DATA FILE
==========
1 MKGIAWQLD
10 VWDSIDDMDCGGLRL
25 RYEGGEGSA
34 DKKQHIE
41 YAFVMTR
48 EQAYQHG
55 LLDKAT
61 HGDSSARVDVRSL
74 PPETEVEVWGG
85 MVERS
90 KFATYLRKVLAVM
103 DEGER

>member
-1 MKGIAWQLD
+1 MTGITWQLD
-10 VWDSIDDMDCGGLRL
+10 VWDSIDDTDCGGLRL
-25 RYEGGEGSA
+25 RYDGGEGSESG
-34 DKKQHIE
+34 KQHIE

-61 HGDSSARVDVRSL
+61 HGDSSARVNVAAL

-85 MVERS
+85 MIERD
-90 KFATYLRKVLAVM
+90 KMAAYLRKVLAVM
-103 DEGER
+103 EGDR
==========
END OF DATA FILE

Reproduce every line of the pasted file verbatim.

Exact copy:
1 MKGIAWQLD
10 VWDSIDDMDCGGLRL
25 RYEGGEGSA
34 DKKQHIE
41 YAFVMTR
48 EQAYQHG
55 LLDKAT
61 HGDSSARVDVRSL
74 PPETEVEVWGG
85 MVERS
90 KFATYLRKVLAVM
103 DEGER

>member
-1 MKGIAWQLD
+1 MTGITWQLD
-10 VWDSIDDMDCGGLRL
+10 VWDSIDDTDCGGLRL
-25 RYEGGEGSA
+25 RYDGGEGSESG
-34 DKKQHIE
+34 KQHIE

-61 HGDSSARVDVRSL
+61 HGDSSARVNVAAL

-85 MVERS
+85 MIERD
-90 KFATYLRKVLAVM
+90 KMAAYLRKVLAVM
-103 DEGER
+103 EGDR